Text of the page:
Big brain evolution: improving sharp flint tools (Evolution)

by David Turell @, Saturday, March 10, 2018, 18:21 (932 days ago) @ David Turell

A survey of flint artifacts for cutting and scraping shows continuous improvement in sharpness as time passed:

"Stone flakes – the single most common type of tool made by prehistoric humans and other hominins – show longer, sharper and more complex cutting edges as time goes by.


"a team led by Željko Režek from the Max Planck Institute for Evolutionary Anthropology in Leipzig, Germany, reports that flake-tools changed between the Early Pleistocene period (2.6 million to 780,000 years ago), the Middle Pleistocene (to 50,000 years ago) and the Late Pleistocene (to 12,000 years ago).

“'Over time, hominins produced tools with more sharp edge, but there was also more variability in sharp edge production,” the researchers write.


"The scientists examined more than 19,000 flakes drawn from 81 collections unearthed at 34 archaeological sites in Africa, southwest Asia and western Europe, ranging across 2.5 million years. The flakes were made by Homo habilis, Homo erectus and Neanderthals as well as Homo sapiens.

"Režek and his colleagues opted to look at stone flakes rather than other types of stone tools or weapons because, they say, they represent a type of common currency across time and space. Other stone tools tend to vary according to the specific demands and needs of the population creating them – making direct comparisons difficult. Many, too, were often reshaped and reworked by their owners.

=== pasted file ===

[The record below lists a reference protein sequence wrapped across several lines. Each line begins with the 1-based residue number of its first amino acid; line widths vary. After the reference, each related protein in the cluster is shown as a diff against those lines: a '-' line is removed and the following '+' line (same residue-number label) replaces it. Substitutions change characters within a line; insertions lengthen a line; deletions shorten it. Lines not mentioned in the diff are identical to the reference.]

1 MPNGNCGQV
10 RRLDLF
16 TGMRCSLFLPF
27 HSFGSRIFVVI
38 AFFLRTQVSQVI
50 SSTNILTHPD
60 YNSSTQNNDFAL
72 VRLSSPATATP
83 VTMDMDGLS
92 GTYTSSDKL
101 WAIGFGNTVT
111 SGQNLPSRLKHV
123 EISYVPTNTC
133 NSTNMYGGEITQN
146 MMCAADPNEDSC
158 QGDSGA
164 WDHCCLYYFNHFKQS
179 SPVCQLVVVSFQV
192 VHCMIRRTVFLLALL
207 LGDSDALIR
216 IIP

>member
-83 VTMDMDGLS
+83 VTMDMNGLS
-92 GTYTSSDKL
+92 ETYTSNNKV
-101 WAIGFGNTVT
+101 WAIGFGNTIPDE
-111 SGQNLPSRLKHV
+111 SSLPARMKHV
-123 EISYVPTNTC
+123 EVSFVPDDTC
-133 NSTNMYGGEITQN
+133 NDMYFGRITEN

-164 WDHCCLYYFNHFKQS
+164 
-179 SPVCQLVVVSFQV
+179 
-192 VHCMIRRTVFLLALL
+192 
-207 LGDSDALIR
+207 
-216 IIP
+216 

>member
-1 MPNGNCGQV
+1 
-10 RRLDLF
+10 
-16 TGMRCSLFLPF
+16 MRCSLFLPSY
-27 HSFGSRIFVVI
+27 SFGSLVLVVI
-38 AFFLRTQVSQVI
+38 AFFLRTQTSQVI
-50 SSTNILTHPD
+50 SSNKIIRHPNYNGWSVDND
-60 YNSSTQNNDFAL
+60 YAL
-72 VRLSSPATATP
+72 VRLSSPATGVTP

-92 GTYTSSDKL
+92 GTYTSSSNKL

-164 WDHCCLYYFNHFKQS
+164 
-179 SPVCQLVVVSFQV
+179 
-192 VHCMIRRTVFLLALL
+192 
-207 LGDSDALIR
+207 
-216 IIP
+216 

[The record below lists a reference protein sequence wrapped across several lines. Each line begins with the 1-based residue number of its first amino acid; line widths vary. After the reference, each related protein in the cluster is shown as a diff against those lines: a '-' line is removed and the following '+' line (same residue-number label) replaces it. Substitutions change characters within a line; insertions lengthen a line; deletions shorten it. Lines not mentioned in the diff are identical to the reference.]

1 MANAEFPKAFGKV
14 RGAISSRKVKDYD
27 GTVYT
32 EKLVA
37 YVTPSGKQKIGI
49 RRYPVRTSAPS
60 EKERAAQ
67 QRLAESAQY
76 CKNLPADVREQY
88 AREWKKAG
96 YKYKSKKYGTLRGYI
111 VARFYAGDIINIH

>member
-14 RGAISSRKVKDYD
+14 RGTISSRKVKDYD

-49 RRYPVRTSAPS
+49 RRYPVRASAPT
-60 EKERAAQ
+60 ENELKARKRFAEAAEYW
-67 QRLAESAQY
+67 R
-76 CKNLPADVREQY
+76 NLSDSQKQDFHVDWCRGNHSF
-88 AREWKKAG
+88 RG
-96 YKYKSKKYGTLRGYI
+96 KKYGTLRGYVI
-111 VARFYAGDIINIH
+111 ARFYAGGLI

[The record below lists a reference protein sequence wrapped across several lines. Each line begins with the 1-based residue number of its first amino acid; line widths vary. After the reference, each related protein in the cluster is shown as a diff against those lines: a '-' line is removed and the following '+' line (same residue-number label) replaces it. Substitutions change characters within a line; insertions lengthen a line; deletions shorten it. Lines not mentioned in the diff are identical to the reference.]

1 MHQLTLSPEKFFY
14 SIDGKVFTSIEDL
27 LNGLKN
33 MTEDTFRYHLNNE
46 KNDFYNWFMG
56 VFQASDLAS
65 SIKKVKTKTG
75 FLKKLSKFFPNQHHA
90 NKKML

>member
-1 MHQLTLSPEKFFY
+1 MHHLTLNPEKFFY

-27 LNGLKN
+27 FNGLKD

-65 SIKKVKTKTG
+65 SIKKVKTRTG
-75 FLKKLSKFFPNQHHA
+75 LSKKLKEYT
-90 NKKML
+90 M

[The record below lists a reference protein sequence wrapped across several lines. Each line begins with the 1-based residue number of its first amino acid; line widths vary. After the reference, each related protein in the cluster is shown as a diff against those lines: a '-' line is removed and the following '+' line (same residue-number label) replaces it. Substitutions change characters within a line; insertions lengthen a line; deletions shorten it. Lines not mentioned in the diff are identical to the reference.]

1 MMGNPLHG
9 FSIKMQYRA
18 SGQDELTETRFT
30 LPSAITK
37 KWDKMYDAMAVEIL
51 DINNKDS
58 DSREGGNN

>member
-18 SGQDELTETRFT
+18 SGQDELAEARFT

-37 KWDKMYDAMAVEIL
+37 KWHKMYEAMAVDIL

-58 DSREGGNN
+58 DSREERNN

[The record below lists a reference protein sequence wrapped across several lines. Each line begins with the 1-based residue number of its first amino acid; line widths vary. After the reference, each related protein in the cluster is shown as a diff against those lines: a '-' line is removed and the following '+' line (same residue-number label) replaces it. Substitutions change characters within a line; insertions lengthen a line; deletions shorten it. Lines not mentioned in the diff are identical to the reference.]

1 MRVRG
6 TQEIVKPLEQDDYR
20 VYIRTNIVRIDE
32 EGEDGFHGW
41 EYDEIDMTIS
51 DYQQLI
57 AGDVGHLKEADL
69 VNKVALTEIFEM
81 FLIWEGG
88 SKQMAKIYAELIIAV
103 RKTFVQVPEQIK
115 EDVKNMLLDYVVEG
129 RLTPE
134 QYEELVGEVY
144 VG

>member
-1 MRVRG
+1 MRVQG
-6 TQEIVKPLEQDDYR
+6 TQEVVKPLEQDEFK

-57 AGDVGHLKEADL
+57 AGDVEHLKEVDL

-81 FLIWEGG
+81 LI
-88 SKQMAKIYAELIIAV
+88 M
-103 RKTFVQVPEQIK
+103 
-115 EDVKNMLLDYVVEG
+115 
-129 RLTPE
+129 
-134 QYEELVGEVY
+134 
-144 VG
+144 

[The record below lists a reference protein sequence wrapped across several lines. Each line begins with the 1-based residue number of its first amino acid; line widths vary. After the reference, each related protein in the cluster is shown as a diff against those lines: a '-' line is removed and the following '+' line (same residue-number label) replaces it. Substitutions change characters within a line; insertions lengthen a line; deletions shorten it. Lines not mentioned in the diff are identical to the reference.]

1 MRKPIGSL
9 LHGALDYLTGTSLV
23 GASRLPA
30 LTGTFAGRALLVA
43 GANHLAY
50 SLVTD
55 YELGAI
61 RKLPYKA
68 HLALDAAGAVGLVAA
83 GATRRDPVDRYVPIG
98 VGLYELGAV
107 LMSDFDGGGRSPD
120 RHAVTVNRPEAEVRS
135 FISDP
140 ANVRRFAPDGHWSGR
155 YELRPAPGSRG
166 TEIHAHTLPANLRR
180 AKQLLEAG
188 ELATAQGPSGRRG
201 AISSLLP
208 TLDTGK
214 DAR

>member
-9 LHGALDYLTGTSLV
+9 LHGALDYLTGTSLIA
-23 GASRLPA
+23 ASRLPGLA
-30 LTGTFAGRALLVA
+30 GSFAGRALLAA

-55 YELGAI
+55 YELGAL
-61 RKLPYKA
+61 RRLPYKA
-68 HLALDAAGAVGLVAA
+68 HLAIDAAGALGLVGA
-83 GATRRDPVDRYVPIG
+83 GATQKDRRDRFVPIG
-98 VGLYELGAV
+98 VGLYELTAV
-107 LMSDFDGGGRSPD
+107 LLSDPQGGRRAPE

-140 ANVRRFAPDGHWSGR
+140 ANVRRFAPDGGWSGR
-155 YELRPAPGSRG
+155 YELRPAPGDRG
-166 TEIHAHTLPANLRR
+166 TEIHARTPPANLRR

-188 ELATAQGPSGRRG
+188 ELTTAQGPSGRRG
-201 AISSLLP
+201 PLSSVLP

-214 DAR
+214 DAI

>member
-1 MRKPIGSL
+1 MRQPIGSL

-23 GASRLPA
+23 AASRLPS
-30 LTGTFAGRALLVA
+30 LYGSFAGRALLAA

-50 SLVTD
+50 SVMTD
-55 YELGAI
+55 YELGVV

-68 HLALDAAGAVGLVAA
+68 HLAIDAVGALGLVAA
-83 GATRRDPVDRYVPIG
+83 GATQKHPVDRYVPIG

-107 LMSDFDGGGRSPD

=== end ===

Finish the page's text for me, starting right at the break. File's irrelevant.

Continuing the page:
Flakes, in contrast, represent the fundamental product of stone technology: a sharp working edge. They therefore represent unmodified examples of the application of basic method.


"The researchers found that in general the number and length of sharp edges was least in the Early Pleistocene tools, but then started to increase during the Middle Pleistocene. Starting about one million years ago, they write, “H. erectus, H. heidelbergensis and Neanderthals started to manipulate platform depth and exterior platform angle in a way that allowed them to produce more sharp edge relative to the size of a tool.”

"This process increased again sharply as Homo sapiens got into the act and developed more techniques, such indirect percussion, that resulted in sharper, longer and more robust edges.

"Not all modern humans, however, appear to have been technically adept. Some H. sapiens tools, the authors report, had some of the dullest cutting edges of the lot.

“"This suggests that the application of improved flaking skills, once they were acquired, was not universal,” they note."

Comment: this is not so much brain size or complexity, as it is one person teaching another, and personal dexterity. Note H. sapiens was no better than earlier forms. Look at the illustration to appreciate the differences. Eleven, an arrow head looks just like the ones I've seen and found in our West.

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